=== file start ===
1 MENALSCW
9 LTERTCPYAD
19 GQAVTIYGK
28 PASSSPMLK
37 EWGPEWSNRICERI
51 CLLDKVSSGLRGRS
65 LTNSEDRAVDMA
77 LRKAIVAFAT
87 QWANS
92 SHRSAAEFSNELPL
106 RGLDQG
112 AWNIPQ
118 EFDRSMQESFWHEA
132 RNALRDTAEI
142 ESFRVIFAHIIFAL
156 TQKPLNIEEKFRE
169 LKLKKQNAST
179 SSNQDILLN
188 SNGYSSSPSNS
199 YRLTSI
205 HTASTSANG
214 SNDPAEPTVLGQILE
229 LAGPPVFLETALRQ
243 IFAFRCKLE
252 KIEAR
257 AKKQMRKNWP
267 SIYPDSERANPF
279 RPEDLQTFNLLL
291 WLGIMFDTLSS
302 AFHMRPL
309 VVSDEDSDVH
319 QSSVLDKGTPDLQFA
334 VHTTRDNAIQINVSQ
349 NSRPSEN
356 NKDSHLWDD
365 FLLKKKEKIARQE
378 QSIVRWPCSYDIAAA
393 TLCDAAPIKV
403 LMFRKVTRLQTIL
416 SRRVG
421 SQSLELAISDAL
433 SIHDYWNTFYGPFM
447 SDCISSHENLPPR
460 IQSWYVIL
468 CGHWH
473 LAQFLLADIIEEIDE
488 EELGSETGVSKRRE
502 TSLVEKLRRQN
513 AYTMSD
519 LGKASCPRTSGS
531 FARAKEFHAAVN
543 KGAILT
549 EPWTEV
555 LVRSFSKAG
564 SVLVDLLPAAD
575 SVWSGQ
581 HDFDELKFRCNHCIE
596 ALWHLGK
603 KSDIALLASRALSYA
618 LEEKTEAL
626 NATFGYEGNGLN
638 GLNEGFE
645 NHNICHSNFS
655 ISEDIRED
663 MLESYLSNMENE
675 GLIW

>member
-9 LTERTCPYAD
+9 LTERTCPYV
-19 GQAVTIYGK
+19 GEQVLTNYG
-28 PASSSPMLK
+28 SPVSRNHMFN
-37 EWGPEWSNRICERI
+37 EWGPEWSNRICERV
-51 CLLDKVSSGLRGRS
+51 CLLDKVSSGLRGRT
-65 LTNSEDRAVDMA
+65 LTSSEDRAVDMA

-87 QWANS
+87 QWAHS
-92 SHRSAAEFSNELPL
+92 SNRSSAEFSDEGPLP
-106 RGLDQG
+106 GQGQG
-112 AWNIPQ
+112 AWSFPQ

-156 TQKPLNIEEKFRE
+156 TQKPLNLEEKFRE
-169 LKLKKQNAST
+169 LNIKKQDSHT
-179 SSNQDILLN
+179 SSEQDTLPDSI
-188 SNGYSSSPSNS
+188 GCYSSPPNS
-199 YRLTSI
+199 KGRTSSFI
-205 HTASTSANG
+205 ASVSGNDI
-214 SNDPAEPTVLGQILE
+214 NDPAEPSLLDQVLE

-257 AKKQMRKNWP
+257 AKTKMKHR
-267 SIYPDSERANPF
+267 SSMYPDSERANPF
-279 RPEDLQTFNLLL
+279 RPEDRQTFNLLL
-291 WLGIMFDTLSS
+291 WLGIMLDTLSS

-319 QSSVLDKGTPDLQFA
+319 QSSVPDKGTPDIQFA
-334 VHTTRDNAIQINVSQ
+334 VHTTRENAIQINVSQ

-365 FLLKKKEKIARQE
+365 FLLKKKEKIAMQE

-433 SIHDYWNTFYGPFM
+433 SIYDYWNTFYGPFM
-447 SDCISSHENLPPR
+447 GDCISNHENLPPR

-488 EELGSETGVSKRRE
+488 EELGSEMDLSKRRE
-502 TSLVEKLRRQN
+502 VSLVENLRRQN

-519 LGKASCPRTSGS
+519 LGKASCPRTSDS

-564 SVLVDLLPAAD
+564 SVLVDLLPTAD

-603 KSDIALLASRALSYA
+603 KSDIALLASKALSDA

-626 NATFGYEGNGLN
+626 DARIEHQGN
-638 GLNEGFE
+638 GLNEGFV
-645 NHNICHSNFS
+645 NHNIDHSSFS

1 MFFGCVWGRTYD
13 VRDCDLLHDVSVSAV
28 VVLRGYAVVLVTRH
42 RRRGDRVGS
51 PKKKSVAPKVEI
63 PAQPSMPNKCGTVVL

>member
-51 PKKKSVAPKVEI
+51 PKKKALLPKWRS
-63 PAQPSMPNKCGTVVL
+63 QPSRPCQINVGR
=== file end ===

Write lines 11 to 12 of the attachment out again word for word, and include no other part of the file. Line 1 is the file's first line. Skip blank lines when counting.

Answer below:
106 RGLDQG
112 AWNIPQ